Despite an outcry by some consumer advocates, the FDA has declined to ban BPA (bisphenol A) in food containers. Interestingly, the FDA refused a ban because opponents didn’t provide enough data to support a rule change. Because the FDA said that the issue merited further study, it is possible that it will reconsider its position in the near future.
Some companies, such as Campbell’s Soup, are trying to phase out BPA on their own. Indeed, Campbell’s is trying to shift away from cans (which use BPA-containing liners), and towards pouches (which don’t). Other companies, such as Coca Cola, are continuing to use BPA.
So what should companies make of this dispute, aside from assuming that class actions will be filed against even more companies if the FDA moves to ban BPA, and that it would be hard to drink carbonated soda through a straw out of a pouch?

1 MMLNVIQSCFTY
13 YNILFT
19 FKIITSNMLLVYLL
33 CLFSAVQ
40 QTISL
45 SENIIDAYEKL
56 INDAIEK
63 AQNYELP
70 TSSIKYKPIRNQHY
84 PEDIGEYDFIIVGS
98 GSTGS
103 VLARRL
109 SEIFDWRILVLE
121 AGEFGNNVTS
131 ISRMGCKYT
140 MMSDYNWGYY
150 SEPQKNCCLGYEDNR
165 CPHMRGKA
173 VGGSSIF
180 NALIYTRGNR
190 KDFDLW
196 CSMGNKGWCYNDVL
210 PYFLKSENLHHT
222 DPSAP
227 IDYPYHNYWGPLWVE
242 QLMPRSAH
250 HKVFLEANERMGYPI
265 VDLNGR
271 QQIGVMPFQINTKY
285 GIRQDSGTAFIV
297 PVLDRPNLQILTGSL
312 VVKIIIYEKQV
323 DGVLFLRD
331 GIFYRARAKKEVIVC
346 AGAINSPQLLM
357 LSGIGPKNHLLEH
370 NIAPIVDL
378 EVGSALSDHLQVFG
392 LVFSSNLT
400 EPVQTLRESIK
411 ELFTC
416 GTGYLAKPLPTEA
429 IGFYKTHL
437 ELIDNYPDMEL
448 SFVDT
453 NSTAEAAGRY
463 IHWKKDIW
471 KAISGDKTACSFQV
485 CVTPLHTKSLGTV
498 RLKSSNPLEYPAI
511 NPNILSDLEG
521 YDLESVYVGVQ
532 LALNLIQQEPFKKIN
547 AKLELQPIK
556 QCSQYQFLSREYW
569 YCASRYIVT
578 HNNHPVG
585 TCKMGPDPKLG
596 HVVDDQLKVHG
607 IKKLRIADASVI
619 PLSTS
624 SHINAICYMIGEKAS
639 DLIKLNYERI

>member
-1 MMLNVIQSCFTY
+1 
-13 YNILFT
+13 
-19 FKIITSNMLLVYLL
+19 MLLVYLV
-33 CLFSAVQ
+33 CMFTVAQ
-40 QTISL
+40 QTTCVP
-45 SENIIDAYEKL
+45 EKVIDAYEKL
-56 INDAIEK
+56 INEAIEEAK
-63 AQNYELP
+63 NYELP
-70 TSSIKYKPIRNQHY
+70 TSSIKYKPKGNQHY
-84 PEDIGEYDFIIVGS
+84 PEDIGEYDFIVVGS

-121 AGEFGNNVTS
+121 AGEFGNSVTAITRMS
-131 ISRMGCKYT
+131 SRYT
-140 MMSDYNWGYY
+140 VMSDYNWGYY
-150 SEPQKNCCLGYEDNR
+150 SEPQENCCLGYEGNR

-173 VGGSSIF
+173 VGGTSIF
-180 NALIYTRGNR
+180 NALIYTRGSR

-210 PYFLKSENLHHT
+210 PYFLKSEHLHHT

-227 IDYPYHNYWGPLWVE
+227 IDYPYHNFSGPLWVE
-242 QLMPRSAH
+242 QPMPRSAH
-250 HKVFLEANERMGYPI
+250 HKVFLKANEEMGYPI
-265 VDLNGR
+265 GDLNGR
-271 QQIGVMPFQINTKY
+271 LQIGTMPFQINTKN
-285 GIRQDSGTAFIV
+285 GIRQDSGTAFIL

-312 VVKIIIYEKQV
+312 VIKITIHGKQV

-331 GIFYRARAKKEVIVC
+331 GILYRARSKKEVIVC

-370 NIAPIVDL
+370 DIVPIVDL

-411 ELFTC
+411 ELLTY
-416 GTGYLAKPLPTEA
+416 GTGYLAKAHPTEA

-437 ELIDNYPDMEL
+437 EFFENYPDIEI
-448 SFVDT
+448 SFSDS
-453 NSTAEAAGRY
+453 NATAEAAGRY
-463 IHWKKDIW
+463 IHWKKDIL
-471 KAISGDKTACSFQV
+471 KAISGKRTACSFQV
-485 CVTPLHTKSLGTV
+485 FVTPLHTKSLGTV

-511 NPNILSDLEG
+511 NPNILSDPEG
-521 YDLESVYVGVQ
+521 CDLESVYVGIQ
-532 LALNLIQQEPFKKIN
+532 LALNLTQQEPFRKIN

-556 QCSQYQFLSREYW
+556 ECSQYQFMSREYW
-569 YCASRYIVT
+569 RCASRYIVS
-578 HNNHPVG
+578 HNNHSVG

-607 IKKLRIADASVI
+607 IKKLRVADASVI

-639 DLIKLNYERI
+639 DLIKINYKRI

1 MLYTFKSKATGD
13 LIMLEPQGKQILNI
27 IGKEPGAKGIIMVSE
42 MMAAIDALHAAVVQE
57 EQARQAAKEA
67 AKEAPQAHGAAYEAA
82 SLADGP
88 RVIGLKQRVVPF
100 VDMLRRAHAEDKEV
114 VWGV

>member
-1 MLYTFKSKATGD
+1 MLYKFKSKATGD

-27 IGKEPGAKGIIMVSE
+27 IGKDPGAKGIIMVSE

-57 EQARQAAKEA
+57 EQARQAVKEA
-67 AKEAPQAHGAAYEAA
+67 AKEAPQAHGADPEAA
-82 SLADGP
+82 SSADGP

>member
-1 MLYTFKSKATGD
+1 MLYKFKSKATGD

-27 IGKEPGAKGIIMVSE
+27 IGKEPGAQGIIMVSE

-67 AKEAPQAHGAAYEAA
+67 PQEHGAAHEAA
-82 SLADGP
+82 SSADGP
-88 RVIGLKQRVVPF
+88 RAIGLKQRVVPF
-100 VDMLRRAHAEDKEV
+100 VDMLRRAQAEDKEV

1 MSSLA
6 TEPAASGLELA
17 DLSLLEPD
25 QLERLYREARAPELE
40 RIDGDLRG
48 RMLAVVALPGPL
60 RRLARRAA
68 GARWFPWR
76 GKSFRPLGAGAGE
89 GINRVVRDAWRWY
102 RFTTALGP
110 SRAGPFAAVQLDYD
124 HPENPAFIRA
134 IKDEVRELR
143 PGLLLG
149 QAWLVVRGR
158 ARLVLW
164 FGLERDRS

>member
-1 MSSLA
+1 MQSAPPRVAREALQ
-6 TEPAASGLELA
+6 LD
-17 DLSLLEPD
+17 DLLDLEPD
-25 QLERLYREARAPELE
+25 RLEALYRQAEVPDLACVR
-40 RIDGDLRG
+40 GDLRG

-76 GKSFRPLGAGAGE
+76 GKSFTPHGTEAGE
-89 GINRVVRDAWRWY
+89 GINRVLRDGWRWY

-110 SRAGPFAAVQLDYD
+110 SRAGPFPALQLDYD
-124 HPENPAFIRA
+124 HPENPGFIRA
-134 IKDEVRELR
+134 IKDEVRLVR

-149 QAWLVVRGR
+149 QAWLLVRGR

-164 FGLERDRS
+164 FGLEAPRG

First, there are benefits to BPA, namely preventing interactions between canned foods and the cans themselves. Absent a liner, canned food would eventually corrode the can. The result would be food that is contaminated with metal, microbes or both, and cans that leak, all of which is unhealthy. The Grocery Manufacturers Association published a very helpful article discussing this in more detail.
Second, no one wants to do anything harmful. Perhaps more importantly, no one wants to be accused of – or worse yet be perceived as – selling food that doesn’t measure up to everyone’s idea of what is healthy and wholesome, even if that idea isn’t backed up by science. (Pink slime with your burgers, anyone?)
Third, if you are going to make a change, know what you are changing to, and why. If you don’t, you may find yourself jumping out of the frying pan and into the fire.